Anthony Joshua still has the style and skill to defuse explosives expert Deontay Wilder if he can follow the right game plan.
Since losing to Oleksandr Usyk by 2 points, AJ looked to work hard to beat Jermaine Franklin over 12 rounds, or seven rounds, to stop Robert Helenius, despite the closing shot being remarkably intense.
If two heavyweights meet in a winter bout, Wilder is definitely the bookmaker’s favourite, but Joshua has a huge advantage over ‘The Bronze Bomber’, which if he uses it. He will be victorious in his career.
The main criticism after the fight of both Franklin and Helenius was that Joshua, who used to be spectacular and aggressive, became overly cautious after losing to Uzik and before that Andy Rui. S Junior
But ‘caution’ is how unnamed boxer Tyson Fury should fight a dangerous opponent like Wilder.
One of the problems AJ faced in front of a packed crowd in London from his two bouts under coach Derrick James was running into two minds. Do it during a KO full of surges, on the other hand, using his immense physical advantage to win without taking any undue risks.
Compared to Wilder, that process turned out to be easy. The victory would have been impressive enough. There is no real pressure to blow away his supporters or opponents – just beating the Alabama man will be successful.
And Joshua has many tools to do just that. One of the hallmarks of defeating Helenius is that once again his jabs are impressive: heavy and accurate. Aim for the head and body.
A stiff jab is Boxing 101 in disrupting the rhythm of a fighter like Wilder. make him lose his balance The complaint about Joshua is that we haven’t seen any of his painful uppercuts or inadequately average left hooks since his defeat to Ruiz, but keeping those punches and keeping Wilder at the end of one is a blast. A long streak would be an ideal strategy.
Joshua has been called a ‘robot’ by some of the heavyweights, from Fury to Helenius, but one of the things he does against Wilder is his traditional long straight punches will hit the target. In a straight line faster than Deontay’s wide punch.
Wilder’s power is outstanding – he’s the toughest single-punch fighter I’ve ever seen. But there is reason to believe that Joshua was at least able to land on Wilder first and test his chin before checking AJ’s resilience.
Joshua may not be an elite boxer like Usyk or a top boxer like Fury, but he’s a strong foundation with his size and heavyweight strength. That’s enough to cause Wilder big problems in the past.
Despite making excuses for two defeats to Fury (and most observers believing he lost), Wilder was held by an awkward 11-lap lead by Johann Duhaupas. He could have lost the whole fight against the aged Luis Ortiz until his powers put him out of trouble.
And now it’s Wilder who should anxiously look at his birth certificate. The former heavyweight champion turns 38 in October and has only boxed one round – his KO against Helenius – in the two years since his second defeat to Fury.
If Wilder doesn’t warm up first He will face AJ as a rusted fighter in the ring. His physical peak had already passed. And there’s the question of just how many brutal double KOs Fury beat him for.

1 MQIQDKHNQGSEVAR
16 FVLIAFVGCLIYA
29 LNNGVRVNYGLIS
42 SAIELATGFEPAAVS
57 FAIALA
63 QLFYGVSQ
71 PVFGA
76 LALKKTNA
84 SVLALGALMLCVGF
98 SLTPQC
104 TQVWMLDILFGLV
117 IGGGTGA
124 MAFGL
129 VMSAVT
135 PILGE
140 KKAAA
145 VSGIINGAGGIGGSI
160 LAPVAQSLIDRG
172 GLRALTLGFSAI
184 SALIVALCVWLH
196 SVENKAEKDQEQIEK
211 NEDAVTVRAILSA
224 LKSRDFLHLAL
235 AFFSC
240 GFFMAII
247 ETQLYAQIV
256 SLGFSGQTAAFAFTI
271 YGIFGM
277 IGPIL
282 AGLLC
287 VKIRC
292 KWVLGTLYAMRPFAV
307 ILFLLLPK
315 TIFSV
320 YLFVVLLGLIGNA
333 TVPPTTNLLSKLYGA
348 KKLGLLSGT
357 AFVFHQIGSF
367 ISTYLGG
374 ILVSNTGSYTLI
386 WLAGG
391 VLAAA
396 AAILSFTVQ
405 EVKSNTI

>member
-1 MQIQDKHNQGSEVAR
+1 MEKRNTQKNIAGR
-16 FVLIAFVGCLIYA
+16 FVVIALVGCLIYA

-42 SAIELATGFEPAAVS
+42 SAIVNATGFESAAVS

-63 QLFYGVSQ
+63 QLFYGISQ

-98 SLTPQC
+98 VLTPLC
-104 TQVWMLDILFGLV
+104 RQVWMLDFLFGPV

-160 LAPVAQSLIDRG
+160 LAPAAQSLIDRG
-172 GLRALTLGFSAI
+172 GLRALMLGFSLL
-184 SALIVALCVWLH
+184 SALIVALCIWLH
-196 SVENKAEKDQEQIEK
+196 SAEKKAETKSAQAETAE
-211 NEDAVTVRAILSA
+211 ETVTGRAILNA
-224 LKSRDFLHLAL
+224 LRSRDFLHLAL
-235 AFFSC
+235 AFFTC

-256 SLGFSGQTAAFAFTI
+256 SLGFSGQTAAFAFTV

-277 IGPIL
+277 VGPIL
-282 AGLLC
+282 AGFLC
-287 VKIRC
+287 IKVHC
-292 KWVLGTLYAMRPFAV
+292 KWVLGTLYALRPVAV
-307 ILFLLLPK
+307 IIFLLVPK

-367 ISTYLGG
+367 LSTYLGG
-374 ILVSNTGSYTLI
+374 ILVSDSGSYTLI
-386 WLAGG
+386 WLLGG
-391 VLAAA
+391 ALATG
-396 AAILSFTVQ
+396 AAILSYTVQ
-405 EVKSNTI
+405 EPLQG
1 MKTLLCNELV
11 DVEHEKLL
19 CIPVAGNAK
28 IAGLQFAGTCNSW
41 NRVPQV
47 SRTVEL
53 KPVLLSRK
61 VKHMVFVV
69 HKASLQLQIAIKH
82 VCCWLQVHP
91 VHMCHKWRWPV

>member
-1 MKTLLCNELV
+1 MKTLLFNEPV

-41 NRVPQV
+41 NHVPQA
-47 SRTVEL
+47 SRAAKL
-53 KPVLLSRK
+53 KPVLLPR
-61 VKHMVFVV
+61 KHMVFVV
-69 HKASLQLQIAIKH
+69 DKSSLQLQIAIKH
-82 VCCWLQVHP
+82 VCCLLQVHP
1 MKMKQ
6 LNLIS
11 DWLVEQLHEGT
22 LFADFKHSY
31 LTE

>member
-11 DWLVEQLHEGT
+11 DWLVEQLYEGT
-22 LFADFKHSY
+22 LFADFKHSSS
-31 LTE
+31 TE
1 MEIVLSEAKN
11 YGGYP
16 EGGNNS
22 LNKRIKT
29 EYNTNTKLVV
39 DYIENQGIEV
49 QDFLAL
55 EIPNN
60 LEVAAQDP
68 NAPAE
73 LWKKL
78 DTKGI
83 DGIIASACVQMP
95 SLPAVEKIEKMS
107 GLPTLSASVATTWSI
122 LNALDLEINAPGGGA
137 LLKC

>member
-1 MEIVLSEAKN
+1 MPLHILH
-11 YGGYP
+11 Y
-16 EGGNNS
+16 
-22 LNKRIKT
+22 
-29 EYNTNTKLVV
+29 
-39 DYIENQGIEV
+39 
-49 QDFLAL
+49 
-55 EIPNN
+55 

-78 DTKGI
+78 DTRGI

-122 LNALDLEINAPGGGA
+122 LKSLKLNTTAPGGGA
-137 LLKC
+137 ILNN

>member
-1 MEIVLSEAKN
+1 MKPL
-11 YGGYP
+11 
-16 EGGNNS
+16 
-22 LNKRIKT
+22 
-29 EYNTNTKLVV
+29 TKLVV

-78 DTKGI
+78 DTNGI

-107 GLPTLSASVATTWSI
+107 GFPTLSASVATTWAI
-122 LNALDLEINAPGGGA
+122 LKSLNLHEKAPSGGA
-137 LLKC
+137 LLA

Joshua, who turns 34 a week before Wilder turns 38, has rarely seen his best performance in the 19 rounds he boxed this year. But he’ll be incredibly grateful to have them in the bank if the match against Wilder continues.
The concern for AJ is the same as for Wilder’s opponent: It doesn’t matter how long you outbox him, if you can, he always carries that power. “He has to be perfect for all the fights. I only had to be perfect for a second.” As Mr Bomb Squad rightly said in the past.
Both Franklin and Helenius left AJ with nosebleeds. He was far from any opponent untouchable even after losing a round. But Franklin has a fast, short and sneaky counter punch that has been causing Joshua problems all along. and with Helenius Joshua tried to pressure the action and looked for a stop. Ignoring the raging fire
The Ultimate Version of Joshua – The Man Who Rises From Deck to Beat the Inspirational Wladimir Klitschko Or even a man who rejects an admittedly overweight Ruiz in their bouts – has a good chance of beating Wilder. and for all his strange powers He is slender for a heavyweight at 6ft 7in (Rage Against One has a clear strength advantage over him).
The question is whether a version of Joshua with that level of self-belief still exists. If Wilder takes a physical blow from Fury, AJ appears to be mentally scarred from his defeat by Uzik.
He sometimes seems reluctant to step into his fists with Franklin and Helenius, and as Wilder’s trainer Malik Scott said, “Deontay is going to send him to the next dimension. And that was his intention. When he didn’t punch you He is punching you.”
Critics use the word ‘anti-eye’ to describe Joshua in the present: a fighter whose Armor of Invincibility is damaged by being beaten by Klitschko, stopped by Ruiz, and unboxed by Usyk, but AJ is on canvas in the finale. Only fought professionally twice. (Rising to win one of them)
Wilder can ruin anyone’s night with a hay maker that doesn’t always need to be grounded to create devastating effects and end the fight. That’s a minefield Joshua had to walk through, so it’s understandable why he started the tournament as an underdog.
But he’s a better pure boxer than Wilder, an Olympic gold medalist whose jab, fitness, or even ambition gets to Wilder first and puts him in the spotlight. Whether or not he has the ability and belief to do such a thing, it’s likely that 12 Raises under the threat of Wilder’s power is another question. Which makes the rivalry between these two flawed but talented heavyweights so fascinating.
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